An immensely strong discography littered with astonishing technical ability and profound underlying messages has helped see K-Dot rise to the top of the pile- but even the biggest artists in the world can come from humble beginnings.
Over the past few years, Kendrick Lamar has reached heights very few of us could have possibly envisioned. Not many of his contemporaries would have the gall to declare themselves “the greatest rapper alive”, and Lamar is the only one that you’d find difficult to argue with. An immensely strong discography littered with astonishing technical ability and profound underlying messages has helped see K-Dot rise to the top of the pile- but even the biggest artists in the world can come from humble beginnings. This is exactly the story that Kendrick would share with us on his major label debut, Good Kid, M.A.A.D City. Having caught the attention of Dr. Dre with the release of his first studio album Section.80, and in turn signing a record deal with Interscope and Dre’s own label, Aftermath Entertainment, Kendrick Lamar set out on crafting what was, at the time, his most ambitious project to date: a record that presented a character profile of a young Lamar, along with a collection of tales and experiences that came along with growing up in the city of Compton, California.
Dubbed “a short film by Kendrick Lamar”, it won’t take you long when listening to GKMC to realise that Kendrick’s ambition well and truly paid off. From the outset, “Sherane a.k.a Master Splinter’s Daughter” flashes back to an encounter the narrator had with the eponymous young woman- though things turn south quickly as Lamar exposes the wicked underbelly of his hometown. The darker side of Kendrick’s formative years continue to be explored throughout the album: cuts like “Money Trees” and “m.A.A.d City” depict acts of crime and gang violence and the likes of “The Art of Peer Pressure” and “Swimming Pools (Drank)” show how the- then fairly innocent- Compton native was often manipulated by people he affiliated with.
However, what makes this album so compelling is not just the topics discussed, it is how they are delivered by the man himself. On GKMC, Kendrick Lamar takes on the role of multiple characters, including a hubris-filled adolescent version of himself on “Backseat Freestyle” as well as a close friend moments before being murdered on the standout track “Sing About Me, I’m Dying Of Thirst”. Each persona comes with a different cadence and vocal inflection tailored to fit the role of whoever is speaking, affirming the fact that this record is much more than a collection of rap bangers, it is a cinematic experience through and through.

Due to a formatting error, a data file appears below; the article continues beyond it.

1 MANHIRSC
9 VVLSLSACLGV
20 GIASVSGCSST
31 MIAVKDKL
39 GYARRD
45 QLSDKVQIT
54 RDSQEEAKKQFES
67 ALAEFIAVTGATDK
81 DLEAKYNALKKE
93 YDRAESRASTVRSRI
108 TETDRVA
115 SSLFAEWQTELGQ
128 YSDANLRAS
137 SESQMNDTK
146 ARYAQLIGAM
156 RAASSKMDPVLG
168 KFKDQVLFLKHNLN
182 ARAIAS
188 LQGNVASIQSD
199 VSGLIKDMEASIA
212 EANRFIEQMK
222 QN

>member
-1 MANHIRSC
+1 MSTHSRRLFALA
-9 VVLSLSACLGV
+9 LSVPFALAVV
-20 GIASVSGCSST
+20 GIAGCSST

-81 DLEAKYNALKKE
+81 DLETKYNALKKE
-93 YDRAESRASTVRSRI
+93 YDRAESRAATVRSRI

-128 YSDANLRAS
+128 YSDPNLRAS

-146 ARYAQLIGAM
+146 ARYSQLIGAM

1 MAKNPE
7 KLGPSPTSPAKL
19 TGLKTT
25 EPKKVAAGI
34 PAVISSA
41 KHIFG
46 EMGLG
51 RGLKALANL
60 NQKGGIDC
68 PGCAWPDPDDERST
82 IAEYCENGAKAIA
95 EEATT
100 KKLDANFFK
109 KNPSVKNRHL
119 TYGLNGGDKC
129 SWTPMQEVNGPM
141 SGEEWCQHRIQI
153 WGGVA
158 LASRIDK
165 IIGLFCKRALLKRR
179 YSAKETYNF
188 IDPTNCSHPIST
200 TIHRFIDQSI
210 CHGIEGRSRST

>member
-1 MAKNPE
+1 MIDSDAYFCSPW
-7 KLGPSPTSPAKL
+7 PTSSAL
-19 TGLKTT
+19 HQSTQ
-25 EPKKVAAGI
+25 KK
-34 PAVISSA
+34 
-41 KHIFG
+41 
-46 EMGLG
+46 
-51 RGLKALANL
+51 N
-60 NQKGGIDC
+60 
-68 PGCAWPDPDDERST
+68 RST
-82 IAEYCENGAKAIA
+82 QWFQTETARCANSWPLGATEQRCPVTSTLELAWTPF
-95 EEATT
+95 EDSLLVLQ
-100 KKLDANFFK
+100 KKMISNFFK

With the aid of the likes of Dr. Dre, Pharrell Williams and various other seasoned producers, Lamar makes it clear that if GKMC is to be the soundtrack of his youth, the instrumentals featured must sound accordingly. Elements of G-funk which characterised the kind of music being created and released in Compton in the early 90’s are heavily implemented through most songs, yet still conserving a fresh, contemporary air to them. This record strikes such a perfect sonic balance between Lamar’s influences and the trendier aesthetic of his earlier work, that even pop-rap extraordinaire Drake sounds perfectly at home during his feature verse on “Poetic Justice”.
Whilst Kendrick illustrates his early life on this album with very personal accounts of deep intricacy, I wouldn’t be surprised if many a young black male living in Compton felt directly addressed by his own experiences. Much like Nas did with his 1994 release Illmatic, Kendrick Lamar had captivated the minds of many by showing them the often gritty world through his own eyes- and as such- GKMC found itself atop plenty of year-end top albums lists come the end of 2012. Fast-forward 6 years later and it would be fair to suggest that this record will be remembered as one of the best of this decade but, mind you, I’m certain it won’t be the only one of his.